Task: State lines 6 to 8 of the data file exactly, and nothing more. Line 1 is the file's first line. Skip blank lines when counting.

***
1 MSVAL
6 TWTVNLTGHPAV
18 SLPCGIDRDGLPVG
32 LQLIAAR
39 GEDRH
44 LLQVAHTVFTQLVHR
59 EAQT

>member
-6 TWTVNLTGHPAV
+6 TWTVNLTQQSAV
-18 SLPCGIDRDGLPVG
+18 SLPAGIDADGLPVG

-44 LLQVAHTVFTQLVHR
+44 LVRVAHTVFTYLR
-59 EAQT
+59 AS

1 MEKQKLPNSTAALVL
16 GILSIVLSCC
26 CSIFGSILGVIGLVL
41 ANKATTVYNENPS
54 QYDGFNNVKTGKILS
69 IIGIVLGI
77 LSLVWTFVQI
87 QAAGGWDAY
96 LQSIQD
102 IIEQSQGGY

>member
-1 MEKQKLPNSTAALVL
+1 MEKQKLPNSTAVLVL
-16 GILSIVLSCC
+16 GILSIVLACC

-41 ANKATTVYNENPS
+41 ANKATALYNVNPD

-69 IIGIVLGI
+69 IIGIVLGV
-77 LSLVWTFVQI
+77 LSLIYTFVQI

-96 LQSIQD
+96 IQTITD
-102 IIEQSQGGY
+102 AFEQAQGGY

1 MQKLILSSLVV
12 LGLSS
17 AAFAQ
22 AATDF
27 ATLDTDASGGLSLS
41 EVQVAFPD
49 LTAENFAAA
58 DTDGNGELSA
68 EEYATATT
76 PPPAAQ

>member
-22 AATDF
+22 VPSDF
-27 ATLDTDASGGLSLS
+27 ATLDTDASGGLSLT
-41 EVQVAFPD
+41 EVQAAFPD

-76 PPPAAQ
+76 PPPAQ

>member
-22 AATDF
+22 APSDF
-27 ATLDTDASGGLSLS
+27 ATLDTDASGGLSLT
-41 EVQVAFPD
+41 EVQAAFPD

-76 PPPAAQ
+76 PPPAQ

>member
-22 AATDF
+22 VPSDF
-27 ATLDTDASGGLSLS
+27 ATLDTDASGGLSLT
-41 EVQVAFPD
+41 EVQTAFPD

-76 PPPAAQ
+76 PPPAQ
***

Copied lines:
44 LLQVAHTVFTQLVHR
59 EAQT

>member